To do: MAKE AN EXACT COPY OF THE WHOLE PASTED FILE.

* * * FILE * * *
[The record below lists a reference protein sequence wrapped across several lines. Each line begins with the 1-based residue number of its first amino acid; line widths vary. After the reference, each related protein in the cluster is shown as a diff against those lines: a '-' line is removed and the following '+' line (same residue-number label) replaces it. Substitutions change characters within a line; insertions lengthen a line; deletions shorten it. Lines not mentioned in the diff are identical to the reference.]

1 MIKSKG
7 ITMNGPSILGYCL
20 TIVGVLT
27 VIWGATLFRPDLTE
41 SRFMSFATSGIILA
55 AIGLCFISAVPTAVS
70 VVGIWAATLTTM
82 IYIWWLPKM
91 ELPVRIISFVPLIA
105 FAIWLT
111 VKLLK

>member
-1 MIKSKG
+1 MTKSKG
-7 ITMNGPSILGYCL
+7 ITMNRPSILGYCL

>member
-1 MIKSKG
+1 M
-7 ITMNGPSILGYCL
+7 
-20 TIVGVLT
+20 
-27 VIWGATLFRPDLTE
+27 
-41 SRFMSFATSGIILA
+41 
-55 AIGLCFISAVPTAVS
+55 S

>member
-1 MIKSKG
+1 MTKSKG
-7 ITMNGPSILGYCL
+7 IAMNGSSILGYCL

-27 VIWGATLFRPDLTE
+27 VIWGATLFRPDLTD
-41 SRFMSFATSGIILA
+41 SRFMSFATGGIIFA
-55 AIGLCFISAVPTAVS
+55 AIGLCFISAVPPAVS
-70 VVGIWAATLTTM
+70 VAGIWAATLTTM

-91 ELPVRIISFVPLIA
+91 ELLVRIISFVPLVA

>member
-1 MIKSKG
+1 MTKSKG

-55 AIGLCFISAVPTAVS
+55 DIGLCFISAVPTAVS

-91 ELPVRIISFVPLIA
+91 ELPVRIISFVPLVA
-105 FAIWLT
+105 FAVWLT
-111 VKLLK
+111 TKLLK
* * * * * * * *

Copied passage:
[The record below lists a reference protein sequence wrapped across several lines. Each line begins with the 1-based residue number of its first amino acid; line widths vary. After the reference, each related protein in the cluster is shown as a diff against those lines: a '-' line is removed and the following '+' line (same residue-number label) replaces it. Substitutions change characters within a line; insertions lengthen a line; deletions shorten it. Lines not mentioned in the diff are identical to the reference.]

1 MIKSKG
7 ITMNGPSILGYCL
20 TIVGVLT
27 VIWGATLFRPDLTE
41 SRFMSFATSGIILA
55 AIGLCFISAVPTAVS
70 VVGIWAATLTTM
82 IYIWWLPKM
91 ELPVRIISFVPLIA
105 FAIWLT
111 VKLLK

>member
-1 MIKSKG
+1 MTKSKG
-7 ITMNGPSILGYCL
+7 ITMNRPSILGYCL

>member
-1 MIKSKG
+1 M
-7 ITMNGPSILGYCL
+7 
-20 TIVGVLT
+20 
-27 VIWGATLFRPDLTE
+27 
-41 SRFMSFATSGIILA
+41 
-55 AIGLCFISAVPTAVS
+55 S

>member
-1 MIKSKG
+1 MTKSKG
-7 ITMNGPSILGYCL
+7 IAMNGSSILGYCL

-27 VIWGATLFRPDLTE
+27 VIWGATLFRPDLTD
-41 SRFMSFATSGIILA
+41 SRFMSFATGGIIFA
-55 AIGLCFISAVPTAVS
+55 AIGLCFISAVPPAVS
-70 VVGIWAATLTTM
+70 VAGIWAATLTTM

-91 ELPVRIISFVPLIA
+91 ELLVRIISFVPLVA

>member
-1 MIKSKG
+1 MTKSKG

-55 AIGLCFISAVPTAVS
+55 DIGLCFISAVPTAVS

-91 ELPVRIISFVPLIA
+91 ELPVRIISFVPLVA
-105 FAIWLT
+105 FAVWLT
-111 VKLLK
+111 TKLLK